The study enrolled 52 subjects who were diagnosed with chronic stress. The study subjects were randomized to either Withania 300 mg twice daily or a matched placebo twice daily for 8 weeks.

The placebo resembled the active pill in size, shape and color. Statistically significant improvements were noted in perceived stress, food cravings, serum cortisol and body weight. On closer inspection, significant reductions in body weight were noted in both groups at 8 weeks (3.03% for the treatment arm versus 1.46% for the placebo).

The mean reduction in BMI from baseline was 2.93% in the treatment group which was statistically significant as compared to a 1.4% reduction in the placebo arm.

 The Withania was well tolerated. The only side effects noted were mild and included giddiness, heaviness of the head and blurred vision.

Bottom Line

Again, there is a low amount of preliminary evidence that Withania may help with weight loss.

Does It Protect Brain Cells & Improve Memory?

A key tenet of Ayurvedic medicine is establishing balance between the body, mind and soul and it is believed that as such, ashwagandha has a scientific basis in the treatment of neurological and degenerative disorders (15).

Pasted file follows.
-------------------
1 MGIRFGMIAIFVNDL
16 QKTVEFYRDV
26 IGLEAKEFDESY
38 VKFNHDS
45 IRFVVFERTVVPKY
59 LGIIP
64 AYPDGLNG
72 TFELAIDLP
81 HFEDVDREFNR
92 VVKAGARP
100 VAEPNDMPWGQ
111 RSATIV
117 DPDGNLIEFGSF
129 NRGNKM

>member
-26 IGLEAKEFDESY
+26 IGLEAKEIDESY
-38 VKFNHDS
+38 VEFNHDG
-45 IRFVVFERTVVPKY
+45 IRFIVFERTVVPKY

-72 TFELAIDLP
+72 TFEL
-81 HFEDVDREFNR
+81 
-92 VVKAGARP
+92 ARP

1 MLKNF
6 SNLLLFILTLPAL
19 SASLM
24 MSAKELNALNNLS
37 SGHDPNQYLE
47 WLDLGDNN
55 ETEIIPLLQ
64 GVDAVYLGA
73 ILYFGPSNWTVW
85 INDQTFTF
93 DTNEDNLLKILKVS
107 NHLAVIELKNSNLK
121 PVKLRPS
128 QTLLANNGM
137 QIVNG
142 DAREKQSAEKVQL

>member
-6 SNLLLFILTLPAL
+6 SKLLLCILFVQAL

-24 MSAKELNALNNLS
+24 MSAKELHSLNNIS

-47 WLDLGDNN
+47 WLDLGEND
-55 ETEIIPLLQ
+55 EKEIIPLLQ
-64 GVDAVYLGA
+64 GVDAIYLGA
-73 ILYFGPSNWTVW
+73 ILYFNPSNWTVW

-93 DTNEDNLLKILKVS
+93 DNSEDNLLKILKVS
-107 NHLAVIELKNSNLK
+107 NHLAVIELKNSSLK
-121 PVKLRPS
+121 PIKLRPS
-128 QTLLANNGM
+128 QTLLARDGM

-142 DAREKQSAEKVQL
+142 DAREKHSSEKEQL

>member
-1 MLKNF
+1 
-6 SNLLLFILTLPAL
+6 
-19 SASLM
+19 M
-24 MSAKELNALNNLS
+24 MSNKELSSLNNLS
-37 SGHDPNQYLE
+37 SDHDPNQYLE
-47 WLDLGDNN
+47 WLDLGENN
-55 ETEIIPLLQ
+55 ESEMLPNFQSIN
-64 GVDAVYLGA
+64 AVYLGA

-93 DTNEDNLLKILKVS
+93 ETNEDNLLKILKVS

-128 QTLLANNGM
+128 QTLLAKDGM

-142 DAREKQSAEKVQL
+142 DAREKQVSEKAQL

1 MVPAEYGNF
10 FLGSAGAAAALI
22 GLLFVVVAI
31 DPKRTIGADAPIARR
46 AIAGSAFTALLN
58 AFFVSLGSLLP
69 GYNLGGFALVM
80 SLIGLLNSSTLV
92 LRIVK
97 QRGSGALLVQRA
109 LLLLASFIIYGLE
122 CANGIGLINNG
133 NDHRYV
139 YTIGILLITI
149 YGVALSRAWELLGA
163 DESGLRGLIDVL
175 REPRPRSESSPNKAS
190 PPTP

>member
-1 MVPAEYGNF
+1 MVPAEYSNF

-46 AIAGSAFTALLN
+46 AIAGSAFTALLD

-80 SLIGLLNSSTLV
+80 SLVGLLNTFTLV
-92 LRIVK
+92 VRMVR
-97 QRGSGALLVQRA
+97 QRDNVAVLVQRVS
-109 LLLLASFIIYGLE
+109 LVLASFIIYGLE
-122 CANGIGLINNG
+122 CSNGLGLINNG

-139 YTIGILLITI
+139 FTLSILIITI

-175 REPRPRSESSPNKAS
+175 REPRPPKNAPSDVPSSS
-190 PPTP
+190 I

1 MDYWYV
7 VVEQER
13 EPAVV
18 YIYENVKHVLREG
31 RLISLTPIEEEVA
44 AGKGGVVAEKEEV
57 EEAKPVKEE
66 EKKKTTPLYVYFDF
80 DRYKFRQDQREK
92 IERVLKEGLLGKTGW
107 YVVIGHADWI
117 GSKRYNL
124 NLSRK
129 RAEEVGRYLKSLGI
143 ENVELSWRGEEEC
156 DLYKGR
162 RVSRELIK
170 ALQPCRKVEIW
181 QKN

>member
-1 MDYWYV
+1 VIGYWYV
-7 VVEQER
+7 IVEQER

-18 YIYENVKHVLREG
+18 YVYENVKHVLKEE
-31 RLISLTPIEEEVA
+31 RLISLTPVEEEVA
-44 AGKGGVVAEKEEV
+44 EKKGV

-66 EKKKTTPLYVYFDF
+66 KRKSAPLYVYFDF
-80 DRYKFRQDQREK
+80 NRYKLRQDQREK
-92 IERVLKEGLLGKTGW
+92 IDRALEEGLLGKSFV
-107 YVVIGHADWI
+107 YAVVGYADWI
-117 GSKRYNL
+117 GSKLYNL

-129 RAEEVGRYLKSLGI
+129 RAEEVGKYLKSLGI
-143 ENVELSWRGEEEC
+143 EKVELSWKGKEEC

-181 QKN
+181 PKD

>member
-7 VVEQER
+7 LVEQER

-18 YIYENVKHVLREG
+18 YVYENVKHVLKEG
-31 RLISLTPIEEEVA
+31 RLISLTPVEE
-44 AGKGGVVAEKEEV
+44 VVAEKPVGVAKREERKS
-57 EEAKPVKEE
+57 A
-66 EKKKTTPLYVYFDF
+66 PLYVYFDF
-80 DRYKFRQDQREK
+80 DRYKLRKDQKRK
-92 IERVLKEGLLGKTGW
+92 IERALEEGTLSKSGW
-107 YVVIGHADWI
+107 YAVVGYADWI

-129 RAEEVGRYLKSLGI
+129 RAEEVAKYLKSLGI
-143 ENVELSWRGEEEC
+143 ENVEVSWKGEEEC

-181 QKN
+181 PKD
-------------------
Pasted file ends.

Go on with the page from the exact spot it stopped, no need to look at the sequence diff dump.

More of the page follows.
We have one contemporary clinical trial to look at here.

An 8 week study comparing Withania 300 mg to placebo over 8 weeks in 50 adults with mild cognitive impairment found improvements in immediate and general memory as well as attention, and information processing speed (16).

Bottom Line

Yet again, dare I say, that there is preliminary evidence to support a role for ashwagandha for brain health.

Does It Help With Sleep?

Withania somnifera means sleep inducing. I became very excited to see a 2018 publication on Withania and sleep. Unfortunately, it was only a placeholder. It tells us that there is a plan to do a 42 day study in 150 subjects(17). End of story.

Bottom Line

There is currently no scientific proof that Withania helps with sleep.

Does It Relieve Adrenal Fatigue?

The concept of adrenal fatigue is a western modern construct. Therefore, I don’t expect to see a large randomized controlled clinical trial on Withania in adrenal fatigue.

In general, I don’t like to extrapolate as it can be a slippery slope between extrapolation and making things up. However, I do think that the adaptogens may well have a role in adrenal fatigue. When we read about the common uses for adaptogens, it sounds very like the common presenting symptoms of adrenal fatigue.

Stress and raised cortisol are cardinal features of adrenal fatigue and we have seen that Withania has been shown to help with both of these features (11,14).

Bottom Line

There is no direct evidence that Withania can help with adrenal fatigue but it is biologically plausible and is well worth studying.

Does it Fight Cancer?